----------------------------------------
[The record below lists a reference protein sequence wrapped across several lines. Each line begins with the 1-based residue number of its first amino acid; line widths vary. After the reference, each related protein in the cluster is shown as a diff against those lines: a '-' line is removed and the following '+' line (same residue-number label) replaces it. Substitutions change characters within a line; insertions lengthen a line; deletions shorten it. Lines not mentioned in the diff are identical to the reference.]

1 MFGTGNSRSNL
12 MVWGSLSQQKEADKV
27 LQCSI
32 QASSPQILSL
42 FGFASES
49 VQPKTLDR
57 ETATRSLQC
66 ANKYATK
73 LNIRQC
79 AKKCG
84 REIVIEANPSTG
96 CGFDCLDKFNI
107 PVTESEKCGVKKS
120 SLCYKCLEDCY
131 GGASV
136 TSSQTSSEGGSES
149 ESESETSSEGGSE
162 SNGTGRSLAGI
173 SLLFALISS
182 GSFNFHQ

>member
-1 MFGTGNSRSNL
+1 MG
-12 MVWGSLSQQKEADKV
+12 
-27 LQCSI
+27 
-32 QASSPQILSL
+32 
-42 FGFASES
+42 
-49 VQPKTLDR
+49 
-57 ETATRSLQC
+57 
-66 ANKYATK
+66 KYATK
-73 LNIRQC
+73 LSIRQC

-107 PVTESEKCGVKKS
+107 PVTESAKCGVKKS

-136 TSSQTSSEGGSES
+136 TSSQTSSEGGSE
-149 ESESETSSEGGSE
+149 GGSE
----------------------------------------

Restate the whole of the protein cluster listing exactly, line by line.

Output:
[The record below lists a reference protein sequence wrapped across several lines. Each line begins with the 1-based residue number of its first amino acid; line widths vary. After the reference, each related protein in the cluster is shown as a diff against those lines: a '-' line is removed and the following '+' line (same residue-number label) replaces it. Substitutions change characters within a line; insertions lengthen a line; deletions shorten it. Lines not mentioned in the diff are identical to the reference.]

1 MFGTGNSRSNL
12 MVWGSLSQQKEADKV
27 LQCSI
32 QASSPQILSL
42 FGFASES
49 VQPKTLDR
57 ETATRSLQC
66 ANKYATK
73 LNIRQC
79 AKKCG
84 REIVIEANPSTG
96 CGFDCLDKFNI
107 PVTESEKCGVKKS
120 SLCYKCLEDCY
131 GGASV
136 TSSQTSSEGGSES
149 ESESETSSEGGSE
162 SNGTGRSLAGI
173 SLLFALISS
182 GSFNFHQ

>member
-1 MFGTGNSRSNL
+1 MG
-12 MVWGSLSQQKEADKV
+12 
-27 LQCSI
+27 
-32 QASSPQILSL
+32 
-42 FGFASES
+42 
-49 VQPKTLDR
+49 
-57 ETATRSLQC
+57 
-66 ANKYATK
+66 KYATK
-73 LNIRQC
+73 LSIRQC

-107 PVTESEKCGVKKS
+107 PVTESAKCGVKKS

-136 TSSQTSSEGGSES
+136 TSSQTSSEGGSE
-149 ESESETSSEGGSE
+149 GGSE